Open Access

Optimization and partial characterization of culture conditions for the production of alkaline protease from Bacillus licheniformis P003

  • Palash Kumar Sarker1Email author,
  • Saimon Ahmad Talukdar2,
  • Promita Deb2,
  • SM Abu Sayem2 and
  • Kaniz Mohsina2
SpringerPlus20132:506

https://doi.org/10.1186/2193-1801-2-506

Received: 20 May 2013

Accepted: 18 September 2013

Published: 4 October 2013

Abstract

Proteolytic enzymes have occupied a pivotal position for their practical applications. The present study was carried out under shake flask conditions for the production of alkaline protease from Bacillus licheniformis P003 in basal medium containing glucose, peptone, K2HPO4, MgSO4 and Na2CO3 at pH 10. The effect of culture conditions and medium components for maximum production of alkaline protease was investigated using one factor constant at a time method along with its characterization. Maximum level of enzyme production was obtained after 48h of incubation with 2% inoculum size at 42°C, under continuous agitation at 150 rpm, in growth medium of pH 9. Highest enzyme production was obtained using 1% rice flour as carbon source and 0.8% beef extract as organic nitrogen source. Results indicated that single organic nitrogen source alone was more suitable than using in combinations and there was no significant positive effect of adding inorganic nitrogen sources in basal medium. After optimization of the parameters, enzyme production was increased about 20 fold than that of in basal medium. The crude enzyme was highly active at pH 10 and stable from pH 7–11. The enzyme showed highest activity (100%) at 50°C, and retained 78% relative activity at 70°C. Stability studies showed that the enzyme retained 75% of its initial activity after heating at 60°C for 1h. The enzyme retained about 66% and 46% of its initial activity after 28 days of storage at 4°C and room temperature (25°C) respectively. Mn2+ and Mg2+ increased the residual activity of the enzyme, whereas Fe2+ moderately inhibited its residual activity. When pre-incubated with Tween-20, Tween-80, SDS and H2O2, each at 0.5% concentration, the enzyme showed increased residual activity. These characteristics may make the enzyme suitable for several industrial applications, especially in leather industries.

Keywords

Bacillus licheniformis Alkaline protease Shake flask culture Production optimization

Background

Proteases execute a large variety of functions and have numerous applications in detergent, food, pharmaceutical and leather industries (Gupta et al. 2002). Alkaline proteases hold a major share of the enzyme market with two third shares in detergent industry alone (Anwar and Saleemuddin 2000, Haki and Rakshit 2003). Although there are many microbial sources available for protease production, only a few are considered as commercial producers (Beg et al. 2002). Of these, species of Bacillus dominate in the industry (Gupta et al. 2002). Due to enhancement of such demand of proteases for specific properties, scientists are looking for newer sources of proteases. In addition, for effective use in industries, alkaline proteases need to be stable and active at high temperature and pH and in the presence of surfactants, oxidizing agents, and organic solvents (Johnvesly and Naik 2001, Fu et al. 2003, Rahman et al. 2006, Bhunia et al. 2011). Culture condition is also another important parameter to consider that can influence the cost and rate of enzyme production (Beg et al. 2002). About 30-40% of the cost of industrial enzymes depends on the cost of the growth medium (Joo et al. 2003). In addition, extracellular protease production from Bacillus species is significantly influenced by medium composition and some physical factors, such as fermentation period, aeration, inoculum density, incubation temperature and pH of growth medium (Puri et al. 2002; Genckal and Tari 2006; Nadeem et al. 2006). In this study, strategies were applied to optimize the production of alkaline protease from Bacillus licheniforms P003. The enzyme was also partially characterized in this study.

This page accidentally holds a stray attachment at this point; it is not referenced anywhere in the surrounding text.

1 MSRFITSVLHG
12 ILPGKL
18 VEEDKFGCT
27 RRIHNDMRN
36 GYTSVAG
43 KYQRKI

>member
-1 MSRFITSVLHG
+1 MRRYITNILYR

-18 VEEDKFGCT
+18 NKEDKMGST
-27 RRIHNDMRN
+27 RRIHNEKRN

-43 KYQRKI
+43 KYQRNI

Results and discussion

The demand of eco-friendly technology is increasing day by day to reduce the pollution at industrial level. Being an eco-friendly compound, enzymes got application at different industrial sectors. There is no general medium for protease production by different microbial strains (Pandey et al. 2000). Every microorganism evidences its own idiosyncratic physicochemical and nutritional requirements for growth and enzyme secretion (Reddy et al. 2008). Enzyme production was carried out under shake flask culture at 37°C and 150 rpm for the production of alkaline protease from B. licheniformis P003 in basal medium containing Glucose 10.0 g/l, Peptone 10.0 g/l, K2HPO4 1.0 g/l, MgSO4 0.2 g/l, Na2CO3 5.0 g/l at initial pH 10. After 48 h fermentation, enzyme activity of 46.10 U/ml was obtained. To increase the production of enzyme, optimization of culture conditions and medium components were then studied. Initially, the traditional one-fact-at-a-time method was employed for selection of appropriate medium ingredients and their apparent concentrations of the enzyme production.

The initial pH of the culture media has an intense effect on protease production. It was found that B. licheniformis P003 was capable of producing alkaline protease over a wide range of initial culture pH (8.5-10.5), but the enzyme production was found to be highest (89.30 U/ml) at pH 9.0. The enzyme production was drastically reduced at pH 12.0 (Table 1). In order to assess the effect of temperature on protease production, fermentation was carried out at different temperatures ranges from 32°C to 45°C. The effect of temperature on alkaline protease production revealed that maximum yield (54.12 U/ml) was obtained at 42°C after 48 h of incubation. The maximum extracellular soluble protein was also found at 42°C. Appreciable amount of enzyme production occurred at temperatures ranging from 37 to 42°C. A decrease in enzyme yield was observed with further increase in temperature (Table 1).